I’ve never been great at friendships.
Even as a little girl I was trying so hard to prove my never-quite-enough-self worthy of being liked that I was simply too much. Being too much and never enough is a hard place to live.
As an adult I’ve spent lots of time pondering friendship. I have my inner circle — my people. They see my too much and never enough and love me anyway. I like to think I love them well, too.
But there is this wondering about how “real” friendship looks. I think about best friends and groups of friends and girlfriends that go on getaways together.
And yet again I find myself in seasons, stages of friendships.
There are the people who are mine. My husband, my kids, my parents and siblings.
Those are my best friends and my people forever.
The other people in my life are different.
There was the girl I played with on the playground when I went to daycare. We were happy to simply have someone to go on the swings with.
And there was the friend in high school who nearly lived at my house. We were together a lot, navigating hormones and heartache with large quantities of junk food.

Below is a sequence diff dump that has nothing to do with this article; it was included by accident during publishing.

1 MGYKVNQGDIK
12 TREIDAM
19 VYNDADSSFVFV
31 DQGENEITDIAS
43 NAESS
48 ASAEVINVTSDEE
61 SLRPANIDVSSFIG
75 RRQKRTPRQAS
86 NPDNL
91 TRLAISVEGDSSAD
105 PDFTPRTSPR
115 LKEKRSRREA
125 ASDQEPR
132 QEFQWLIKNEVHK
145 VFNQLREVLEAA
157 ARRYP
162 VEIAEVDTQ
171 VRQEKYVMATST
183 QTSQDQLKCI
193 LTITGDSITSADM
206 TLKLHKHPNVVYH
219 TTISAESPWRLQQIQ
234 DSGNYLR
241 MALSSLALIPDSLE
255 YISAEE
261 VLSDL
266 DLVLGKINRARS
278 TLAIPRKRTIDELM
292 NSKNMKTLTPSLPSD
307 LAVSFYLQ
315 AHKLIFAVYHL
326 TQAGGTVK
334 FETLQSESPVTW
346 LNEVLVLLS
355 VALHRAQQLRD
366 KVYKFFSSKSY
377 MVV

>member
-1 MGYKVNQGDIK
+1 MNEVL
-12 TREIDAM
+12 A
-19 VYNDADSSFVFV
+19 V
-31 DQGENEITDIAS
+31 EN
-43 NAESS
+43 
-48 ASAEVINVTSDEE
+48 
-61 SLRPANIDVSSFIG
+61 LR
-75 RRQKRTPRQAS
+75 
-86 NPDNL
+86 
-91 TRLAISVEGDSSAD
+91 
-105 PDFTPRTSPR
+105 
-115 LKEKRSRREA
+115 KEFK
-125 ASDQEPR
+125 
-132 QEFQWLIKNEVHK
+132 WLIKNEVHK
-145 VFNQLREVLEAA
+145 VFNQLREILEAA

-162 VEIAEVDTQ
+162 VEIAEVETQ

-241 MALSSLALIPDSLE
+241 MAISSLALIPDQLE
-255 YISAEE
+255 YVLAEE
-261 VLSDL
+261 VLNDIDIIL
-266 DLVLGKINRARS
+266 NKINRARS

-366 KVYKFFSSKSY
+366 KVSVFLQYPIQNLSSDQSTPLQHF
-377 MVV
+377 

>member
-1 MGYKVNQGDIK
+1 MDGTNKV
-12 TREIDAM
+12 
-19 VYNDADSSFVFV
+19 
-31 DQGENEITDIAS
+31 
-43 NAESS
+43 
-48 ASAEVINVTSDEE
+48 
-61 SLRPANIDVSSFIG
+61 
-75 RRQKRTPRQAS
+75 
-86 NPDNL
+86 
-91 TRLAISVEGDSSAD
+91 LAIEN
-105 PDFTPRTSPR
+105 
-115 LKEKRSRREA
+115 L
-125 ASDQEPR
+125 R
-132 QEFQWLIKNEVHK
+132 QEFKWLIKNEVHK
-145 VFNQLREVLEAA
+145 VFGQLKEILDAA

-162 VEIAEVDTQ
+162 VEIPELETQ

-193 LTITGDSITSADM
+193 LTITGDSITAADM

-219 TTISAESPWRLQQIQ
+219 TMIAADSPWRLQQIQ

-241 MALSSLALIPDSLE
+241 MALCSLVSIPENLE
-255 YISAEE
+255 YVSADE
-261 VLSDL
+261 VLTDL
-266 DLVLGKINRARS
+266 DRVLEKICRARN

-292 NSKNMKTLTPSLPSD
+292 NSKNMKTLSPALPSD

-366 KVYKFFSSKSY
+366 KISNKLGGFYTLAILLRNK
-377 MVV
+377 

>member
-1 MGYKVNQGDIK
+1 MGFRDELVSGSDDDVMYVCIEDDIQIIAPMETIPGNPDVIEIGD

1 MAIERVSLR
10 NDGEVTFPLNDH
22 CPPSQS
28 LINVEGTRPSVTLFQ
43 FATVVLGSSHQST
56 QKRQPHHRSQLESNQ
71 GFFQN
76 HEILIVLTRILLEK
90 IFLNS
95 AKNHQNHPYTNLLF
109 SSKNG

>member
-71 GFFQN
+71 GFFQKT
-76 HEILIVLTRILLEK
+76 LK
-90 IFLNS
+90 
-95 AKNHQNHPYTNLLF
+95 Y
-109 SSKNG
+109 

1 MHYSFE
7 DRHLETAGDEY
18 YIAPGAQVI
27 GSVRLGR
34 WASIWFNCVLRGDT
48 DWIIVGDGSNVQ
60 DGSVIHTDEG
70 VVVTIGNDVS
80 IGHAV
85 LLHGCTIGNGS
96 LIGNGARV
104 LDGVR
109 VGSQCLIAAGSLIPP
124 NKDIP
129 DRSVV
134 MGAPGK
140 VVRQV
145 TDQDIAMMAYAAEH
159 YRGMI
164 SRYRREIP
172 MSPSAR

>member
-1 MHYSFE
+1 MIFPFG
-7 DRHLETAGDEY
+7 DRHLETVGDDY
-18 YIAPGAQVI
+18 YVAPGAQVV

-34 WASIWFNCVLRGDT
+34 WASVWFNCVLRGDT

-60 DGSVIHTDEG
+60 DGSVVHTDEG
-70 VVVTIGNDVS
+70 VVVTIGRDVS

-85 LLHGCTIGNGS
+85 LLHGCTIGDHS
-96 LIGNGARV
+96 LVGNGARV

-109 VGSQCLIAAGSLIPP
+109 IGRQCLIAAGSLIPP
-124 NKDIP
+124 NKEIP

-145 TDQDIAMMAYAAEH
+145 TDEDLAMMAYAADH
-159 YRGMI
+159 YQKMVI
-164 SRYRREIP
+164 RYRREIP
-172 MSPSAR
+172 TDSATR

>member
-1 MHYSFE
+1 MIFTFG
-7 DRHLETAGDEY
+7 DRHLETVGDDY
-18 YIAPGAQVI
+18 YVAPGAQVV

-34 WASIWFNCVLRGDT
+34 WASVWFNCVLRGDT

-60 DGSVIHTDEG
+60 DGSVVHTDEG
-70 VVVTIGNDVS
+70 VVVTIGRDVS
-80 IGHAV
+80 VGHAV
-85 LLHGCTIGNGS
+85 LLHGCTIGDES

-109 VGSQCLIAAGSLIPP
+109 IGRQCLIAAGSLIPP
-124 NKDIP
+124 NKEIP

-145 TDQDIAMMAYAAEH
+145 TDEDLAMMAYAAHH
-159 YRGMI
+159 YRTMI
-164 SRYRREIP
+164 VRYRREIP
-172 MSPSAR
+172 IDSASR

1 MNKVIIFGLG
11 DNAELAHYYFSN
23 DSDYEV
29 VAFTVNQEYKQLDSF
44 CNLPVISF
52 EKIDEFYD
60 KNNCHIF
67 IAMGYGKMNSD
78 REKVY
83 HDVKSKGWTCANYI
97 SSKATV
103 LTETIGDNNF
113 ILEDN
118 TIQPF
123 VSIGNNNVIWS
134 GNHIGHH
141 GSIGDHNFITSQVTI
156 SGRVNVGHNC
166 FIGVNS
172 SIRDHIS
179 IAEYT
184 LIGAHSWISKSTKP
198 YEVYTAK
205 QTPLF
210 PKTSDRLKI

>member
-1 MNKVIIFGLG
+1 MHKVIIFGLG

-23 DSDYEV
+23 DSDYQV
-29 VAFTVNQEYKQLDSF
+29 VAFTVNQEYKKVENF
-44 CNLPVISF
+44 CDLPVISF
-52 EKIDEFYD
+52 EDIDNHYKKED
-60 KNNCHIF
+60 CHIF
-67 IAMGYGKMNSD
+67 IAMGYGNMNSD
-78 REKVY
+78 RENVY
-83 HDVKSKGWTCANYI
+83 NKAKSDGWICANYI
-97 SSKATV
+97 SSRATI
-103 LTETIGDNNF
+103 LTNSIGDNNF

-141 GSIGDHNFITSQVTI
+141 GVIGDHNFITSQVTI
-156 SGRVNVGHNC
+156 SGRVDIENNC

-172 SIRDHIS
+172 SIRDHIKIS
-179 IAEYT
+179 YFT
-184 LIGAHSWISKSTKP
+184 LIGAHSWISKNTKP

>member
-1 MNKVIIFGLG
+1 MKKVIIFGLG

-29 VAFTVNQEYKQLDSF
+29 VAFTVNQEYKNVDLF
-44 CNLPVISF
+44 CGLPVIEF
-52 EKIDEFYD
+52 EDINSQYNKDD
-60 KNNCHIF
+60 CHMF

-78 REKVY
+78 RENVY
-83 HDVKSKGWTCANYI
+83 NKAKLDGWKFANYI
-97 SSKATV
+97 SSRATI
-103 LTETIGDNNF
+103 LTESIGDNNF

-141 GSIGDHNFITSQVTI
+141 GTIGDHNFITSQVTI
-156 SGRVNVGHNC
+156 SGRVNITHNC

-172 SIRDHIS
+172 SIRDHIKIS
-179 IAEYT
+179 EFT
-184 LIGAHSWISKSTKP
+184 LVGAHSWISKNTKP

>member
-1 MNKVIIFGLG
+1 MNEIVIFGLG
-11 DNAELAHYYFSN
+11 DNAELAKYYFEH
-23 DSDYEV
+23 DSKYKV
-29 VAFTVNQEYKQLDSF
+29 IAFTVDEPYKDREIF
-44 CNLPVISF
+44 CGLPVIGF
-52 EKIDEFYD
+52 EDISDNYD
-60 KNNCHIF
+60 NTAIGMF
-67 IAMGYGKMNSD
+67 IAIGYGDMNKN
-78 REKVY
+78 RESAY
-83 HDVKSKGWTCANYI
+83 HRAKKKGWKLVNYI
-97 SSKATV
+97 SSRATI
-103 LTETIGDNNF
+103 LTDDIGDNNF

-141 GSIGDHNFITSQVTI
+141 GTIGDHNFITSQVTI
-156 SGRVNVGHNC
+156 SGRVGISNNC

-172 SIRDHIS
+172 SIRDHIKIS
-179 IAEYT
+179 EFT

My college friend was one of a handful that walked out the years of becoming with me. We learned to be adults and how our faith needed to be our own.
Later came the blur of early motherhood friendships, when you were connected simply by the fact that you were both changing diapers or handing out goldfish crackers.
Even as an adult there was a friend for a season, one that helped me learn to trust others, but more importantly myself.
No matter what season of friendship I was in, even when I thought I was lacking, I was never alone.
In The Brave Art of Motherhood Rachel Marie Martin reminds us that, “you may have potential friends who are just waiting for you to say yes to friendship.” She challenges us to be aware, in motherhood or whatever journey we may be on. In order to really do this we need to believe that we are worthy of friendship.
“Your life matters, and you are worth believing in yourself. You are worth daring to have faith and hope again . . . You are worth being loving and being loved”. — Rachel Marie Martin, The Brave Art of Motherhood
Understanding worth is a key to walking out our journey well. And all along the journey we discover that motherhood and life, for that matter, is an art and requires bravery. Martin shares her journey challenging us to be brave in our own lives. But even with all the underlining and notes I made as I read her book, I know one truth that was left in the periphery:
My brave doesn’t just come from me.
My brave comes from God.
It comes from faith in His promises. And while I have to do the work my story is no bootstrap gospel. My story will forever be one of falling on my knees before moving my feet.
How will you find your brave today?